During World War II, the news received from devastated Poland was very grim. Helena Lenard, Adela Preyss and Henryka Mankowna, women raised in Poland, now living in the United States, were deeply concerned for the women and children of their native county. Unable to be passive about the atrocities of war, they felt compelled to help in any way possible. This immediate response set the tone for the work the Legion continues to do today.
On September 2, 1939, Helen Lenard Pieklo and a group of her friends founded the Legion of Young Polish Women (Legion Młodych Polek). Their initial purpose was to help the people of Poland in their time of need. These visionary women and those whom they inspired to follow their lead for over 75 years – all volunteers, then and now – have collected and donated over one million dollars to many worthy causes.
During World War II, the Legion sent food and clothing to Polish prisoners of war, and to the Polish Army Hospital in Great Britain in the form of medical equipment, hospital beds, and ambulances.
The end of the War and the occupations of Poland by an Oppressive Communist regime created an even greater need. Assistance was given to the Polish Veterans in Italy, the Polish Mission in Argentina, the Polish Library in Paris, and the Sikorski Institute in London. Within Poland, the Legion continues a tradition of assistance, including Laski Institute for the Blind, the Catholic University of Lublin, and various senior and children’s homes. The Legion supported the Solidarity Movement proving financial aid for the purchase of food, clothing, and medicine. Its “Medical Supplies to Poland” Project provided over $88,000 in assistance to smaller Polish clinics.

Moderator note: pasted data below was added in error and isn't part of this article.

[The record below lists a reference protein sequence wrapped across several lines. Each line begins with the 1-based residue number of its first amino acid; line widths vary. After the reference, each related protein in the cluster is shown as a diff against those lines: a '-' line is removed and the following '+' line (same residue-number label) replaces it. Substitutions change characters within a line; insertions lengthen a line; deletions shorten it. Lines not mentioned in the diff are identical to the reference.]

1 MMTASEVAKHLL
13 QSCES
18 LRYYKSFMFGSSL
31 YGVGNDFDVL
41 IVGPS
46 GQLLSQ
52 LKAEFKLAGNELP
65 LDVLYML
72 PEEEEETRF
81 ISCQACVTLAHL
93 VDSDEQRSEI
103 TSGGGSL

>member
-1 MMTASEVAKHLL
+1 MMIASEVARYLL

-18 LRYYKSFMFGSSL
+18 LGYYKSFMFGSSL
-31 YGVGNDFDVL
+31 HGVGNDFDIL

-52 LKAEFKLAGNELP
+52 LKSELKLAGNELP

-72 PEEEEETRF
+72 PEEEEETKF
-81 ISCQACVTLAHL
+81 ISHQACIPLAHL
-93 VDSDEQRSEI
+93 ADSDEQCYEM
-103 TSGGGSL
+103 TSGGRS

The Legion helps ensure that Polish culture, heritage, and traditions remain an integral part of our ethnically diverse country. The Legion helped to establish the professorship of Polish Language and Literature as the University of Chicago in 1961. In recent years, it supported the Loyola University Chicago Polish Studies Program. The Legion supports the Polish Museum of America and the Lira Ensemble. It has given support to the film makes or documentaries about Polish involvement in World War II, “Irena Sendler: In the Name of Their Mothers” and “The Officer’s Wife” as well as to the concert in memory of Pope John Paul II and activities of the Paderewski Symphony Orchestra (PaSO).
For many years, the Legion has supported the young people of the Polish American community through substantial donations to the Polish Scouting Organization (Harcerstwo), Polish Language schools and dance groups, and to scholarship funds of the Chicago Intercollegiate Council, the Knights of Dabrowski “Crusade for Education” and the Council of Educators in Polonia. The needs of new immigrants from Poland are addressed through assistance to the Polish American Association and the Polish American Congress Charitable Foundation.
The Legion’s concerns reach out beyond its ethnic scope, as evidenced by donations to the Little Brothers – Friends of the Elderly, the Providence Soup Kitchen at St. Stanislaus Kostka Parish, Special Olympics, and the Salvation Army.
With the money it raises, the Legion supports Polish and American cultural and educational projects and thus the heritage of its members.